More than 50 South Australians are being unfairly treated at work, from underpayment wages to unlawful contracting, according to a report released by South Australia’s Legal Services Commission.
The report, according to the Adelaide Advertiser, says that the Legal Services Commission (LSC) received 2765 inquiries in the 2018/19 financial year, up from 2501 the previous year.
Commission spokesman Chris Bundy said that the 11% increase in received reports meant that about 50 South Australians – mainly underpaid, injured, young, casual or migrant workers – were calling into the LSC about workplace issues.
“People are often in the dark when it comes to their workplace rights, and that lack of knowledge can have terrible consequences for them and their families,” Bundy said.
“They can fall victim to workplace treatment that is illegal – especially if they are young workers or have limited English.”
Bundy also listed the biggest issues facing workers calling into the LSC.
They are underpayment of employee wages, the issue of workers rights at a business just gone bust, the interpretation of employment contracts, workplace injury claims and incorrect classification of employees as casual.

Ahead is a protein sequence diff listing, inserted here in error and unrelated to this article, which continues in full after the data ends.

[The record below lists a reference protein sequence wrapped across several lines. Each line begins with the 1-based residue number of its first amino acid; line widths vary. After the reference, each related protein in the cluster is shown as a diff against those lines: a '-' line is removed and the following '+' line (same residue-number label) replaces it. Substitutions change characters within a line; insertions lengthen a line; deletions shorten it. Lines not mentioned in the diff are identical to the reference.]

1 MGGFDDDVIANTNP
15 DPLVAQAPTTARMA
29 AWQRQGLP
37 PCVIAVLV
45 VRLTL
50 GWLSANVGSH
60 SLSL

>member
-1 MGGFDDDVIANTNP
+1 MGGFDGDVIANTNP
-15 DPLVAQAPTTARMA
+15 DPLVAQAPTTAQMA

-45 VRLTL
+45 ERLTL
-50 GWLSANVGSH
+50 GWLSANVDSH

Prejudice shown to staff returning from an injury or an extended period of annual leave, and staff being pressured into taking sick leave instead of lodging an injury claim were two other issues listed by Bundy.
This report comes in the wake of several high-profile companies breaching the Fair Work Act. Earlier this month, a large Melbourne restaurant group was revealed to have underpaid their staff $7.8m over the last six years. This restaurant group was also found to have incorrectly classified their employees and failed to pay them proper entitlements, such as casual loading.
A growing issue, added Bundy, was the rise of “sham contracting”.
“These are situations where an employer pressures an employee to take out an ABN so they can be paid as a contractor rather than an employee,” he said.
“It means the worker misses out on lawful entitlements relating to wages, leave, superannuation and workers’ compensation.”
The Fair Work Commission recently agreed with Uber’s interpretation of the law, holding that their drivers were contractors and not full-time employees.